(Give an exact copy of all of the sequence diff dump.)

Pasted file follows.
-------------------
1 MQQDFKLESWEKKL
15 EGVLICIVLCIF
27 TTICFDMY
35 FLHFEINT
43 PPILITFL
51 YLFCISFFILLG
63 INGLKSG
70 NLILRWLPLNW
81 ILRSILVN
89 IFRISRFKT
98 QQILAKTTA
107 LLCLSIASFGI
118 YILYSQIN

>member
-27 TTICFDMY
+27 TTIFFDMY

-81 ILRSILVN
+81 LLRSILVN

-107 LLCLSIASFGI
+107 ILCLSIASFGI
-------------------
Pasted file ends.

1 MQQDFKLESWEKKL
15 EGVLICIVLCIF
27 TTICFDMY
35 FLHFEINT
43 PPILITFL
51 YLFCISFFILLG
63 INGLKSG
70 NLILRWLPLNW
81 ILRSILVN
89 IFRISRFKT
98 QQILAKTTA
107 LLCLSIASFGI
118 YILYSQIN

>member
-27 TTICFDMY
+27 TTIFFDMY

-81 ILRSILVN
+81 LLRSILVN

-107 LLCLSIASFGI
+107 ILCLSIASFGI